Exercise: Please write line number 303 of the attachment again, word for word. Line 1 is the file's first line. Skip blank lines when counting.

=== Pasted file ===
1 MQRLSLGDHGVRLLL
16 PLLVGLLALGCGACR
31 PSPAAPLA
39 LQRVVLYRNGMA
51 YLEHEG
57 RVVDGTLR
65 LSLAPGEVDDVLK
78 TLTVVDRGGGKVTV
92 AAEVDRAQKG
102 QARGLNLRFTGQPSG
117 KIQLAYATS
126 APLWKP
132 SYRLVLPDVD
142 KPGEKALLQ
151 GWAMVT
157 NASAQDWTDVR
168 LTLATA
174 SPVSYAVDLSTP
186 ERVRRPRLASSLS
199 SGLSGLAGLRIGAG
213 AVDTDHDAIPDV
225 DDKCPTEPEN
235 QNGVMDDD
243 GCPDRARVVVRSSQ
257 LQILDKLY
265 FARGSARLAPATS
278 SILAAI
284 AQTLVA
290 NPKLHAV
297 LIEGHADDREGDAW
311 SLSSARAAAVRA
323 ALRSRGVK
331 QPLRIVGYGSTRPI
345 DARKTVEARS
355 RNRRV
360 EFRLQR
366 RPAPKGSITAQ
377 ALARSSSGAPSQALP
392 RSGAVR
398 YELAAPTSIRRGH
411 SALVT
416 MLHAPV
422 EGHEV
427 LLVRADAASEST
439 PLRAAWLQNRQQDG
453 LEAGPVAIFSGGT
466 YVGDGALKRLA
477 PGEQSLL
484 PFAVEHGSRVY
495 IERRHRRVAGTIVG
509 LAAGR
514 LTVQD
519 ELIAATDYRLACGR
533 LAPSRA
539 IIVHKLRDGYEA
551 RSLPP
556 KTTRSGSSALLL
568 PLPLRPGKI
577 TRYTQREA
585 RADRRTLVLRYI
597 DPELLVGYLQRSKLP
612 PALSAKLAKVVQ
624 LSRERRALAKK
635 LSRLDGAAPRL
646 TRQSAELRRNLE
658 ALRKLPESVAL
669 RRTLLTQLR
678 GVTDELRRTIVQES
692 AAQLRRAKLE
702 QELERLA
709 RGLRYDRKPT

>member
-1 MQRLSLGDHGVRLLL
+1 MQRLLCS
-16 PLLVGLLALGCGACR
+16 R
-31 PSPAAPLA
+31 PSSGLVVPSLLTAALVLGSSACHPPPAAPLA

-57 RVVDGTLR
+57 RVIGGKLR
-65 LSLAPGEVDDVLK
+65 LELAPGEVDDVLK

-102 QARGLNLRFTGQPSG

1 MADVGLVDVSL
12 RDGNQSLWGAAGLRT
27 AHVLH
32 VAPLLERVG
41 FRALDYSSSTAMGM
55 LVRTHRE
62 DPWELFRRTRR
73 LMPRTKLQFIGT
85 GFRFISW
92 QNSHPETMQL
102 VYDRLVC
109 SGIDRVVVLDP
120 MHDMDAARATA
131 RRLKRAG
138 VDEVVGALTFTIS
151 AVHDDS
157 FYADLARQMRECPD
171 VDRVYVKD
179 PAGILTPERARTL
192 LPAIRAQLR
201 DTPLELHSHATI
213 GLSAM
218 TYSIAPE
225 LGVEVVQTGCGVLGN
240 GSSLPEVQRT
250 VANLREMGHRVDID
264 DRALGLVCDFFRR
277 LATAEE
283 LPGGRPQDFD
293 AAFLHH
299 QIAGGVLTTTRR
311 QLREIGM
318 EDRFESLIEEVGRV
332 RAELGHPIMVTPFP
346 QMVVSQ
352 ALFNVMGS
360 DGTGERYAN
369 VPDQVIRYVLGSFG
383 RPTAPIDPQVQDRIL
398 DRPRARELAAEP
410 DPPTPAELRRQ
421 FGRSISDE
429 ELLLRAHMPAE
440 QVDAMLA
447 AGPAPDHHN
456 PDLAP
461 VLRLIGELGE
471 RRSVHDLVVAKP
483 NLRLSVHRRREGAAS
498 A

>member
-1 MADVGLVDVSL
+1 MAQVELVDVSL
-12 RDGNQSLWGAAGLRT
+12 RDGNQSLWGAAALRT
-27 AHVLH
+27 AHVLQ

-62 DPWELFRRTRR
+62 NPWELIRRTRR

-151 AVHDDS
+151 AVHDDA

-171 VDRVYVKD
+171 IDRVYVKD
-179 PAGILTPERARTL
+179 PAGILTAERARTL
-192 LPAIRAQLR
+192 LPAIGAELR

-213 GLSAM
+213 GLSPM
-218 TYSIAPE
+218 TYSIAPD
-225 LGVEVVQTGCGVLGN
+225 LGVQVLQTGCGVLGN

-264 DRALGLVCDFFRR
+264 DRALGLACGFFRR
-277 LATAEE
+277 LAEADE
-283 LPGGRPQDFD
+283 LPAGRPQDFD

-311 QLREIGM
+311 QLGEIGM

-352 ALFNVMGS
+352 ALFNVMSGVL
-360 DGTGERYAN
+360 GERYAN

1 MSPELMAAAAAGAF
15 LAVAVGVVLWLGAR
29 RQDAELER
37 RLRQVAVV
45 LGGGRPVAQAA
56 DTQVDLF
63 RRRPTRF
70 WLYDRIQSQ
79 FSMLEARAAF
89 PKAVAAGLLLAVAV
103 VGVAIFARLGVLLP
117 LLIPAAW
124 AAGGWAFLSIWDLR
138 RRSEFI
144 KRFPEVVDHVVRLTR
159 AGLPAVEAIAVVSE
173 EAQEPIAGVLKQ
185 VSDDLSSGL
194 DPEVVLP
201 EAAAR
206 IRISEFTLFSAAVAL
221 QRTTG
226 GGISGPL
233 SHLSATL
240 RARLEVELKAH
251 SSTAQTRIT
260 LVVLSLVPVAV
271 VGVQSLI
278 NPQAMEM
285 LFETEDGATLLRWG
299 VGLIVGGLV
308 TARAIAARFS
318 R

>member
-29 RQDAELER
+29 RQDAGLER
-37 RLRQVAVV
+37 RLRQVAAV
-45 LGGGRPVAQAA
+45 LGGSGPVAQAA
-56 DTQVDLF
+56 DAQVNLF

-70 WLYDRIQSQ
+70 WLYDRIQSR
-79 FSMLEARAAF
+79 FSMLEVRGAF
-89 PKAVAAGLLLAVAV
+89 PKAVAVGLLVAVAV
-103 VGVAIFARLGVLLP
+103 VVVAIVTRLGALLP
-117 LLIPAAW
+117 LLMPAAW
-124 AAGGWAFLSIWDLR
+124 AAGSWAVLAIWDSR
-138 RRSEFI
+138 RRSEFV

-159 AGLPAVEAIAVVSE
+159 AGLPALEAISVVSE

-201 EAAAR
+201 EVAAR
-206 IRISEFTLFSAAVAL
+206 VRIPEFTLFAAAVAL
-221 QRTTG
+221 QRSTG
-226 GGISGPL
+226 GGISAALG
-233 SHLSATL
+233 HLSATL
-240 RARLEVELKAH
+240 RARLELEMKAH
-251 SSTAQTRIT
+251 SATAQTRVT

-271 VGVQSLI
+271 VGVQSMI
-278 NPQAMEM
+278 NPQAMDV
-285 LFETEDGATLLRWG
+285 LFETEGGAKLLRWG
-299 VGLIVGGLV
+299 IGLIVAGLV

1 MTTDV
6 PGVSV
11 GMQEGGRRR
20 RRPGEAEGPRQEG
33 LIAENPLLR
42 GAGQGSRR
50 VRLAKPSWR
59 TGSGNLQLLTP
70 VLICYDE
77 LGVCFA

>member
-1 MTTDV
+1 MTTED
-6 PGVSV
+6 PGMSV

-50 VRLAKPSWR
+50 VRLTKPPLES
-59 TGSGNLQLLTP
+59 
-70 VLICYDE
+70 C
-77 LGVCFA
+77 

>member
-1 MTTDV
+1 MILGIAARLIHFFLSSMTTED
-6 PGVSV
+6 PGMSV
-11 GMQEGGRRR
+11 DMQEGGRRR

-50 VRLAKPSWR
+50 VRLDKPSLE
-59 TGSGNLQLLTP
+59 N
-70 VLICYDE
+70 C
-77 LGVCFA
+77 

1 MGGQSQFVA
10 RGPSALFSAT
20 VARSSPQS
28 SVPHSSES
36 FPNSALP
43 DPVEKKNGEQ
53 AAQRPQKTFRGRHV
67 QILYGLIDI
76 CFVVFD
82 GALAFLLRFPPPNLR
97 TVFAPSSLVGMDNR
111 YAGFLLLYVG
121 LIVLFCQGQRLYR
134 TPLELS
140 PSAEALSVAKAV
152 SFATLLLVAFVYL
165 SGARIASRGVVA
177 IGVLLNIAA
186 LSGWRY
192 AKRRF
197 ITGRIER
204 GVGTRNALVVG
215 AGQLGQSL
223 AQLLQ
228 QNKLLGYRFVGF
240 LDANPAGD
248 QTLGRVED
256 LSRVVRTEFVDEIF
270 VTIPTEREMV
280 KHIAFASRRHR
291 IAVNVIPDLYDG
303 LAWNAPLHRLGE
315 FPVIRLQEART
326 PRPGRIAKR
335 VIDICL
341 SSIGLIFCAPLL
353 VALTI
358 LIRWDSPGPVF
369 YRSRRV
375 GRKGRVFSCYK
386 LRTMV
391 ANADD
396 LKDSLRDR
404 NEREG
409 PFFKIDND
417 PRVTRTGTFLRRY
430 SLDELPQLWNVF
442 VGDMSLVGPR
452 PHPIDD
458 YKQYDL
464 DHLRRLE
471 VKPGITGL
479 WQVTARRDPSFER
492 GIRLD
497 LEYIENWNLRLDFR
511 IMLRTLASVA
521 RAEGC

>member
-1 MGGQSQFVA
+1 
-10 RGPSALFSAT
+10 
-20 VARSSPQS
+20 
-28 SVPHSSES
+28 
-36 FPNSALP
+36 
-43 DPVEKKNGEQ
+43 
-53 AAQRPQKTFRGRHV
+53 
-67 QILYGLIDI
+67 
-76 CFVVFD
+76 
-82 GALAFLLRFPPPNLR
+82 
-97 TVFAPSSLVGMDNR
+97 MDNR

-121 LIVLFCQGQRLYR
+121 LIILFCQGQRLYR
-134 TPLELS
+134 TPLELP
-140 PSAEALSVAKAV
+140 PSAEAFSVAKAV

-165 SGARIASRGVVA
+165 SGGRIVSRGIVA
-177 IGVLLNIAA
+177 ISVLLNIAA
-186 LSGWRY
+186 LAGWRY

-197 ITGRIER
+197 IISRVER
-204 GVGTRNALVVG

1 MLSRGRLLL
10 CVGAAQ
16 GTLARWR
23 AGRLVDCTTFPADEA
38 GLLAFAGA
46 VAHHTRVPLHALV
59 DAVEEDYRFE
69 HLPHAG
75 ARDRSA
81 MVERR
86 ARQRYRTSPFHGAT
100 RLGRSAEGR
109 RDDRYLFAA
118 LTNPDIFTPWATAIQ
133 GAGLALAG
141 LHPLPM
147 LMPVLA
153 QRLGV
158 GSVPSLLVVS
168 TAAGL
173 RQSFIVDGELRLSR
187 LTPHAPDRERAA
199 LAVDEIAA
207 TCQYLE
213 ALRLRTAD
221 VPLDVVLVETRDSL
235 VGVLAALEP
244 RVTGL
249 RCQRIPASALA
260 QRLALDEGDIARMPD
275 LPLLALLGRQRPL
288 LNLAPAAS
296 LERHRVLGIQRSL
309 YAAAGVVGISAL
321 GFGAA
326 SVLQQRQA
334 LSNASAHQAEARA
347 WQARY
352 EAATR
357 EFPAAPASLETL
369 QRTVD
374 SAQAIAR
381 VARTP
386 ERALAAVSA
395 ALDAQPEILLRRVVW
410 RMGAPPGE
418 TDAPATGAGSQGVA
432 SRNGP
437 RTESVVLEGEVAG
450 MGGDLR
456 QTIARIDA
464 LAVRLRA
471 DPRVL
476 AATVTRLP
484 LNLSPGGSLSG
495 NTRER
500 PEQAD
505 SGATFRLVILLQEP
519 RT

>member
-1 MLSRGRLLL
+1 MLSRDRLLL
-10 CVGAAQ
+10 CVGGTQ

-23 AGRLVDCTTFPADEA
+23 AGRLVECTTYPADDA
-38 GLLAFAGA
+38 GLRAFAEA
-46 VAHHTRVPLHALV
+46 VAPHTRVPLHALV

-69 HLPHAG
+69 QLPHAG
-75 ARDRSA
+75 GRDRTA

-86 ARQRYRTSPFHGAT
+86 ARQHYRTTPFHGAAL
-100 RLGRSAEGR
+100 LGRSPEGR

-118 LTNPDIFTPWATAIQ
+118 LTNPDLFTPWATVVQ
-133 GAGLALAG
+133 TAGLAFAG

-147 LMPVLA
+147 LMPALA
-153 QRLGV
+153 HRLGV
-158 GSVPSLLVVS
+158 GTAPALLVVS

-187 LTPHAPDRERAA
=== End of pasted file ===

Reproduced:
165 SGARIASRGVVA